Monday, September 27, 2010

EL MUERTO as educational subject in a Jesuit High School Spanish class

About a week and a half ago I received an email from a student in a Jesuit High School that he had seen EL MUERTO in his Spanish 4 class. (Edited for brevity & identification privacy):

"Dear Mr. Hernandez,

I am taking an AP Spanish 4 - Conversation and Culture class at my school. As a part of the class curriculum we not only read your comics but we also watched the El Muerto movie. Personally, I found your works to be fascinating and creative. Through reading and watching your works, I don't think that I have ever had more fun learning Spanish and culture. I just wanted to contact you and Thank You for enlightening my Spanish education. I also wanted to complement you on your amazing publications.
Thank you for everything!"

He asked me if it would be at all possible to send him my autograph or something, as a way to 'Wow' his classmates. Well, I think the signed comic books and sketch I sent him should have done the trick! He wrote back extremely happy.

When I first read his letter, I realized that another student from the same class wrote me last year with the same experience. This time I asked the student if he could give me the email of his teacher. I wanted to thank her for using the film in such an interesting way, and also to ask her how she came to use the comics and film in her class.

"Thank you for the letter. I found El Muerto at a WalMart. I read the description and thought that it would be perfect for my Conversation and Culture Class, a level four senior class. Our school is a Catholic Jesuit College Preparatory all boys High School. The themes in the movie are demonstrative of the history of Catholicism in Mexico and the Southwest of  The United States. Additionally it leads into a great discussion about the Aztecs and the gods, sacrifices and the power of love.
They enjoy the movie immensely and have great conversations about the characters. I play it in the fall semester as it also leads into a discussion about The Day of the Dead."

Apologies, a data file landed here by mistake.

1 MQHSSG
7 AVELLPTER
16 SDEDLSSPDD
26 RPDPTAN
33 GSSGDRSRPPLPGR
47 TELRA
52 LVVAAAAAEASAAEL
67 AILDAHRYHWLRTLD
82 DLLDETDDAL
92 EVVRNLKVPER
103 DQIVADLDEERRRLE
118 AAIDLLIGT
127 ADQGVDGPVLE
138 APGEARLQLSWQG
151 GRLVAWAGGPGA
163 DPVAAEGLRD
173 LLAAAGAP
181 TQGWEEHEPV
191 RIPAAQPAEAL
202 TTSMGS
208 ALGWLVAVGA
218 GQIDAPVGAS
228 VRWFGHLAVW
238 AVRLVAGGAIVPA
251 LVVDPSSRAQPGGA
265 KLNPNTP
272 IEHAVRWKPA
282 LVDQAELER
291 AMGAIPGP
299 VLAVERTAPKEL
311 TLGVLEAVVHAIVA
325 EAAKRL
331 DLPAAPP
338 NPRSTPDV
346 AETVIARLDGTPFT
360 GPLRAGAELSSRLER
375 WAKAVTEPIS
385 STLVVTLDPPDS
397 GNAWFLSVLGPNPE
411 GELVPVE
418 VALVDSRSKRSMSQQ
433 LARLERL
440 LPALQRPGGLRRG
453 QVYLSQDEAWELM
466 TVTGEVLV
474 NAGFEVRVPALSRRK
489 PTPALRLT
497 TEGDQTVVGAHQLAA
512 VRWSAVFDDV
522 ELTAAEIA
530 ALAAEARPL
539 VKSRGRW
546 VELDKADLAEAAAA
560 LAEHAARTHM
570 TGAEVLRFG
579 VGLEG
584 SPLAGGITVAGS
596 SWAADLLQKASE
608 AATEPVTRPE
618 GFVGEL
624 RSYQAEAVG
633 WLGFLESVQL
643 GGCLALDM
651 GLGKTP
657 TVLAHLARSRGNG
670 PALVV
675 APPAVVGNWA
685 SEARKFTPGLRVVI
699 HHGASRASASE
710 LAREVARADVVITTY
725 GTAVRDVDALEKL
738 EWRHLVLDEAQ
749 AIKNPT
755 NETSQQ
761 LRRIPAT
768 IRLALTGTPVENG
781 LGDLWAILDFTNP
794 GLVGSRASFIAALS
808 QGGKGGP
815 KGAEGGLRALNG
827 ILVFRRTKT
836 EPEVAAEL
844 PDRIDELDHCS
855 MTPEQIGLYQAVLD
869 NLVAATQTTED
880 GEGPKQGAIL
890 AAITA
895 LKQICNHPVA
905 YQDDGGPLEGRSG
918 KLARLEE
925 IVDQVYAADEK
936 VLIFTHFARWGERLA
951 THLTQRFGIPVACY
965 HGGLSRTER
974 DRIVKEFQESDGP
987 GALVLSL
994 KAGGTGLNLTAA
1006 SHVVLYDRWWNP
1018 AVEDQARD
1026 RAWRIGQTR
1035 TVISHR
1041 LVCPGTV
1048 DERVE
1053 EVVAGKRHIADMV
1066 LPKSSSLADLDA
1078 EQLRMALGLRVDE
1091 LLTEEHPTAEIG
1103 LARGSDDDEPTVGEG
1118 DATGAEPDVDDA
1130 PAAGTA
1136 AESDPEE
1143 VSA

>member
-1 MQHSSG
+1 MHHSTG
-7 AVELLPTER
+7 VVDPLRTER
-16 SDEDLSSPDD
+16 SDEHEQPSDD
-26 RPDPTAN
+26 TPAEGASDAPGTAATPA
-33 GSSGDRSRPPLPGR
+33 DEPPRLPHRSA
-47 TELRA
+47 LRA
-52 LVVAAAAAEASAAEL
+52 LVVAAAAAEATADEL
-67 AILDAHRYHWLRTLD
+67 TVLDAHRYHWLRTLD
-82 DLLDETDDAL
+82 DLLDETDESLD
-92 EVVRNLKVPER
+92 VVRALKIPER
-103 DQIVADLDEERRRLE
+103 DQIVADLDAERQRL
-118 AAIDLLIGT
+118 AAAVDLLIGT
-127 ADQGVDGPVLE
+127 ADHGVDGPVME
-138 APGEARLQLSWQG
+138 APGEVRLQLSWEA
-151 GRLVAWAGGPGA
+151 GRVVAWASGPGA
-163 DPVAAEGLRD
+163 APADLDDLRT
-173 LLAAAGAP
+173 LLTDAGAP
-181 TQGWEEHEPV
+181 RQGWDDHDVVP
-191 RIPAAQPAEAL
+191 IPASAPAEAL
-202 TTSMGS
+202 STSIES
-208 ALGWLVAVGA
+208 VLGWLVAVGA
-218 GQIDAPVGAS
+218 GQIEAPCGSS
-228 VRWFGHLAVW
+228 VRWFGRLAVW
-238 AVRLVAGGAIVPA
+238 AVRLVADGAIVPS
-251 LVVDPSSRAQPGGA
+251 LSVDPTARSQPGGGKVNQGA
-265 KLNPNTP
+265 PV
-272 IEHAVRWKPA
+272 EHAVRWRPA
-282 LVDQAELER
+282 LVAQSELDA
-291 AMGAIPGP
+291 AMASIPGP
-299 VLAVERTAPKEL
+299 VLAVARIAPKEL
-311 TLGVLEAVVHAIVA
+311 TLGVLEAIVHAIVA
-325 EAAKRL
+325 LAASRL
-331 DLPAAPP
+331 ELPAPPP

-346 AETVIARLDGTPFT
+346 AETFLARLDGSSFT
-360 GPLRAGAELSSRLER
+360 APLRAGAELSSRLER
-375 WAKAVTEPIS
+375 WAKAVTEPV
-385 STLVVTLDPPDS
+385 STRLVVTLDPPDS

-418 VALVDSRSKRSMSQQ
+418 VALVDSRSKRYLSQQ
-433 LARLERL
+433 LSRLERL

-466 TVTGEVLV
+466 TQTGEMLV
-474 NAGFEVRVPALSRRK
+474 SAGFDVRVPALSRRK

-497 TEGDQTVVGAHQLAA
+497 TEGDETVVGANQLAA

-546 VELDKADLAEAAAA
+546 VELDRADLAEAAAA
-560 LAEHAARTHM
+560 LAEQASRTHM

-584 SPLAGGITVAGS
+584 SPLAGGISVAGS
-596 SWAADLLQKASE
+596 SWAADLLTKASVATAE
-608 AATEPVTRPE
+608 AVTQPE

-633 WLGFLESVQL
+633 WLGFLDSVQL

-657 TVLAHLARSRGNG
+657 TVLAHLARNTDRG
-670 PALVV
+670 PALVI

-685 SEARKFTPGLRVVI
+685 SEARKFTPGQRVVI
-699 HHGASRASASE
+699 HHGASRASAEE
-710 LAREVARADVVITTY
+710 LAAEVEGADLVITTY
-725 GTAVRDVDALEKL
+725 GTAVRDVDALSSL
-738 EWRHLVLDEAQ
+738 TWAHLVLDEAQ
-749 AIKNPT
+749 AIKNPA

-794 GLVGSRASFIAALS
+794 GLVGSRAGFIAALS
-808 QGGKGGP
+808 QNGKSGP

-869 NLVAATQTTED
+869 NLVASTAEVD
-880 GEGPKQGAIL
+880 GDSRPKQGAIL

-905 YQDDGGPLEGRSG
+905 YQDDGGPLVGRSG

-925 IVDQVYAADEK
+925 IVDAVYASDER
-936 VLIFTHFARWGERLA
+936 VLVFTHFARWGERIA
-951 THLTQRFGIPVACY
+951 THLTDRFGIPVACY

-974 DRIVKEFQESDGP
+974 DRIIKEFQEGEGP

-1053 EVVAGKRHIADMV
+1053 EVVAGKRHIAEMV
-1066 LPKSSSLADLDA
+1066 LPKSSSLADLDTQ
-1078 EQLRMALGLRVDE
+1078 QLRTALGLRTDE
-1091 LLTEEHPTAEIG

I'm really glad to hear that many of the story elements that make up the character of El Muerto can often find readers/viewers that relate to the material on a personal basis. That they get such an educational benefit out of it, besides enjoying it for it's escapism, is rewarding to me in so many ways. A Catholic High School using El Muerto in their Spanish class, dovetailing into an appreciation for the Day of the Dead? Perhaps I shouldn't be so surprised, as I gave Diego de La Muerte very specific characteristics that I wanted to see portrayed in a comic book hero (and if you want something done right, do it yourself!) But it's still a pretty neat thing when it happens.
 Ever seen a zombie recite a rosary? No? Didn't think so! (From EL MUERTO:DEAD & CONFUSED Pt. 1)

A few years ago I read a book called 'Stealing fire from the gods', written by filmmaker James Bonnet. The book deals with how the great movie stories, (STAR WARS, JAWS, etc) all feature universal story elements that resonate with mass audiences, and how these films tie to our subconscious need for hero role models. Toward the end of the book, in his closing  he wrote one line in particular that stood out to me. I don't have the book with me at the moment, but he wrote something like: "Give the world good stories, stories they need. And the world will heap upon you treasures beyond your wildest dreams". 
It's unexpected emails like the ones from the students in the Spanish class, and many other instances, that make me clearly understand what Bonnet was talking about. Like the saying goes, none of us are curing cancer or ending human suffering with our works. And Lord only knows that lots of us aren't cashing huge checks on a constant basis from the creative work we do. But it's hard to beat an uplifting letter like the ones I shared here.

Although I'm still waiting for someone to write a treatise on El Muerto's advocating for Ash Wednesday!

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